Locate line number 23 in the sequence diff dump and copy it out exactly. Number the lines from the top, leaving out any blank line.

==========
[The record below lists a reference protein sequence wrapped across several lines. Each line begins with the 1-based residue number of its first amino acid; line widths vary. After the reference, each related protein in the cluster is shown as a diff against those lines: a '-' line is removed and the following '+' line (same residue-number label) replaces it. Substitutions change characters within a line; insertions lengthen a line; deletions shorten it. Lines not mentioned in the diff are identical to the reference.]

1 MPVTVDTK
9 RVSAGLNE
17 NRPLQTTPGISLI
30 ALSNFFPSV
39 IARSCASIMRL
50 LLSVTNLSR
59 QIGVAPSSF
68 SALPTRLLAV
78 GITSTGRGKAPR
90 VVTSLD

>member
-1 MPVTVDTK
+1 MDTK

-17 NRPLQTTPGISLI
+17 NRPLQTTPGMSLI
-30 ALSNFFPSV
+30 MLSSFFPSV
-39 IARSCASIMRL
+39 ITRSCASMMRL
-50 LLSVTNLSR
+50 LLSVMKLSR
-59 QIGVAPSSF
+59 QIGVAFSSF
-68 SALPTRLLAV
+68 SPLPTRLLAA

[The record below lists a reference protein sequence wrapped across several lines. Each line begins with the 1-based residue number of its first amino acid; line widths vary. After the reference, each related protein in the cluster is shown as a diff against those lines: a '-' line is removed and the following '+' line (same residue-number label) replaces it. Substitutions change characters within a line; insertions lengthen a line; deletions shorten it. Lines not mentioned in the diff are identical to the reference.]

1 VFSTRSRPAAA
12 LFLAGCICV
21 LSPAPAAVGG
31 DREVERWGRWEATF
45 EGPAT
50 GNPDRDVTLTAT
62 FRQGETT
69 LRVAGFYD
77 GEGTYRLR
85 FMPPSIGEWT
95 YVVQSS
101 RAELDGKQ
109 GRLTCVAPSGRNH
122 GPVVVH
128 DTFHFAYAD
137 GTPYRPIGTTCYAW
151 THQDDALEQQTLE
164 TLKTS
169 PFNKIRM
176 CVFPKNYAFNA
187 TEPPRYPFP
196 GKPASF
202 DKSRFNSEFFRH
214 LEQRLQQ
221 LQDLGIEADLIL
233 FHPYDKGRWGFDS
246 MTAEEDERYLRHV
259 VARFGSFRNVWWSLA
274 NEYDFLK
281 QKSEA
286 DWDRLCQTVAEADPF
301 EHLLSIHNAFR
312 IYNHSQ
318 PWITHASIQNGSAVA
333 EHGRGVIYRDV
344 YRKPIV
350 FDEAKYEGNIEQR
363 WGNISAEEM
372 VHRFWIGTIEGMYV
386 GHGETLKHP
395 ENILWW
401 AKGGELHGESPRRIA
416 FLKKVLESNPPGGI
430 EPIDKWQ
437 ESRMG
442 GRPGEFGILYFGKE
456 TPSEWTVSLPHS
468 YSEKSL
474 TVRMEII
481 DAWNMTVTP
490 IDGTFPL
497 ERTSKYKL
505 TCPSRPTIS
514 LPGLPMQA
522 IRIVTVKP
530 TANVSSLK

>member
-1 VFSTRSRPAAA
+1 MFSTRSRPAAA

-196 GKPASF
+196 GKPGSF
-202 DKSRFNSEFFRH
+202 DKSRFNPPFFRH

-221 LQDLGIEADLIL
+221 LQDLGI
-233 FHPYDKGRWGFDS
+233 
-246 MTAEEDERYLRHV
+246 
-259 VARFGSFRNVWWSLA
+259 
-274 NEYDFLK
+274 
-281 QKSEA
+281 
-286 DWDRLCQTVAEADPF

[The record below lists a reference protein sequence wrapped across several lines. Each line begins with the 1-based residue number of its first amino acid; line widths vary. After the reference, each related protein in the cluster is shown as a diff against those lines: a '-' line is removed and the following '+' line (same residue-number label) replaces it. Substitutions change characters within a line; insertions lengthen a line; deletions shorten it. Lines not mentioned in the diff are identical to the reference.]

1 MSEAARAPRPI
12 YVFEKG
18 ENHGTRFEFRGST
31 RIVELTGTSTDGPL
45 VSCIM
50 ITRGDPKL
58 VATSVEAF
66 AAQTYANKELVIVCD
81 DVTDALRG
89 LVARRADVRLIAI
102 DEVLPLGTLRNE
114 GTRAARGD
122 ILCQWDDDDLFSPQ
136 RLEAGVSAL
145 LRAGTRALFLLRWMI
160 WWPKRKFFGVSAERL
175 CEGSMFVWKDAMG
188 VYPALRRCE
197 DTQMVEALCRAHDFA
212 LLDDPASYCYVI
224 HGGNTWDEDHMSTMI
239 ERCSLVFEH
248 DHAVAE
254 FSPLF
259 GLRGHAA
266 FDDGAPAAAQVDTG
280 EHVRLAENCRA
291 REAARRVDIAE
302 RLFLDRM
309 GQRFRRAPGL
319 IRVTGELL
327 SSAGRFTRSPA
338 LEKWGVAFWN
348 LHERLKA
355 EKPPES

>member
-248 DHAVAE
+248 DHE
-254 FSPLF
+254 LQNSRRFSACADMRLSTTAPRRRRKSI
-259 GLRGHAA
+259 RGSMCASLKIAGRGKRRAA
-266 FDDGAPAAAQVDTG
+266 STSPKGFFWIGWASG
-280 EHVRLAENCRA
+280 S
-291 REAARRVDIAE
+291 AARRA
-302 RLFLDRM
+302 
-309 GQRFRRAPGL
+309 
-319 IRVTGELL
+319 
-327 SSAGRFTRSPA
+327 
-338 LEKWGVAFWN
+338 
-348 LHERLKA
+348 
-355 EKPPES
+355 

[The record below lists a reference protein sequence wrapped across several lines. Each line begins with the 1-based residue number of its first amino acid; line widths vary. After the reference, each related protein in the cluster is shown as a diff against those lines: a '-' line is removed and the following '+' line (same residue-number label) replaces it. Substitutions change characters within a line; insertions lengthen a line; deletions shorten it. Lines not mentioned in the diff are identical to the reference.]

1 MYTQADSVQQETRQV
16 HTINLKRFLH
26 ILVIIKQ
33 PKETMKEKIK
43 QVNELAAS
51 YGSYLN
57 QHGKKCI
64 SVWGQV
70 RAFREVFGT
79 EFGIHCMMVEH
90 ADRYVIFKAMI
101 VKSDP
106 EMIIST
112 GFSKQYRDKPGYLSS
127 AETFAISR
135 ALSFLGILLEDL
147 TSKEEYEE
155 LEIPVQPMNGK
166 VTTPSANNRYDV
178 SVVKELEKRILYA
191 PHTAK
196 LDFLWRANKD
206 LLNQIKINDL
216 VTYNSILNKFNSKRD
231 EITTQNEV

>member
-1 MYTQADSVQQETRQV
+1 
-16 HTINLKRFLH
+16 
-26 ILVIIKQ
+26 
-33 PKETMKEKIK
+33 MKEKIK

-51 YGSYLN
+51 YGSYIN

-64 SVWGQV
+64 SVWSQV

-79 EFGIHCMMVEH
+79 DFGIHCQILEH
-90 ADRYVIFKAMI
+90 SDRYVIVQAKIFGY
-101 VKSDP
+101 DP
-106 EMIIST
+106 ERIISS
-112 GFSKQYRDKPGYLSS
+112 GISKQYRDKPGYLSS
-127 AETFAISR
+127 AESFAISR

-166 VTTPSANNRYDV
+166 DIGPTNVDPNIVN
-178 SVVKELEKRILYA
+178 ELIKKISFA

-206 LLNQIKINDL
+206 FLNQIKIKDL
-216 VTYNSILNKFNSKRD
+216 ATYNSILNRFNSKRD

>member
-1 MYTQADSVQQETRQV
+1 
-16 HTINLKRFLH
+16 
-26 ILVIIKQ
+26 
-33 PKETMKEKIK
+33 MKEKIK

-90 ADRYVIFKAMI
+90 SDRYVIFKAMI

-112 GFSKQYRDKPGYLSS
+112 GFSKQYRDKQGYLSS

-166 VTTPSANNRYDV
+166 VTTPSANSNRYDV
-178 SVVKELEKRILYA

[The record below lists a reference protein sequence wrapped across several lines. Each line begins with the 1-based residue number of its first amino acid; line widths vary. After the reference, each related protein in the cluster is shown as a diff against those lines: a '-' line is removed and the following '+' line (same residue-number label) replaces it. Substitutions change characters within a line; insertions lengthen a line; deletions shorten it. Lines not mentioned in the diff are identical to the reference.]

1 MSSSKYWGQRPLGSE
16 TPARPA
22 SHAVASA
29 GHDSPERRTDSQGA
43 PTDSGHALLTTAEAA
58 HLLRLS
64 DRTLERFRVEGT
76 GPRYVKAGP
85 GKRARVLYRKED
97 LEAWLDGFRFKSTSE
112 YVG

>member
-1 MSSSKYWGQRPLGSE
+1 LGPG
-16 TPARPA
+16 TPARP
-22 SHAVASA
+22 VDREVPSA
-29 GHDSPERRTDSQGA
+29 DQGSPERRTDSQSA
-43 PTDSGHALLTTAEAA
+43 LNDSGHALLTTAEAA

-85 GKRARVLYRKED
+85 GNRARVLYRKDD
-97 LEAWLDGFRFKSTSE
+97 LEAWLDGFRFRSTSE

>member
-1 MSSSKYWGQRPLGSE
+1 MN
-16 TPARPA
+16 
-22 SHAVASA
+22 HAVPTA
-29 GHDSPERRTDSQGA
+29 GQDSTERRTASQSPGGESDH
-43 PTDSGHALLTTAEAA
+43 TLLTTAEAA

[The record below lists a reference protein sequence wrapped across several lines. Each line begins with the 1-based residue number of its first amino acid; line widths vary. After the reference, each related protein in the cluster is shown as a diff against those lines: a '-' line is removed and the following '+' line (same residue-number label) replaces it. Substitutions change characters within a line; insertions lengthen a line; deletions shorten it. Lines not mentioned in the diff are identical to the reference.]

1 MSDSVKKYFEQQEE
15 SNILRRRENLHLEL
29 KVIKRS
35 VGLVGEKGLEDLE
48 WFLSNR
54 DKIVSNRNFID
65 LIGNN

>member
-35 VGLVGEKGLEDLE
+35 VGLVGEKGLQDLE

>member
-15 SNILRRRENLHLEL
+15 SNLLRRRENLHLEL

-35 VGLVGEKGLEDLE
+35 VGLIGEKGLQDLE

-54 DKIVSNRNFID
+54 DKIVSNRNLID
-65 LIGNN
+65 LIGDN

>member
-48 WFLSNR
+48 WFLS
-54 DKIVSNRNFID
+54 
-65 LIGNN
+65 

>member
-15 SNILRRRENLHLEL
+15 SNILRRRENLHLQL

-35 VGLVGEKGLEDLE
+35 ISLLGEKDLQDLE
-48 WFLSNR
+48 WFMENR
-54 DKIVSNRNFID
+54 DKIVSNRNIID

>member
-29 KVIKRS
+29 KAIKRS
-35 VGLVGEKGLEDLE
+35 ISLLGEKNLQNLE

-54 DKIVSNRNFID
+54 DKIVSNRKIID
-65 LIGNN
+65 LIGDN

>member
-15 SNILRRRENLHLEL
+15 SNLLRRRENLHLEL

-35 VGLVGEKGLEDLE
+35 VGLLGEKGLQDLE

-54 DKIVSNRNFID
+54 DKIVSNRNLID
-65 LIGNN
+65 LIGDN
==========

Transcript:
-59 QIGVAPSSF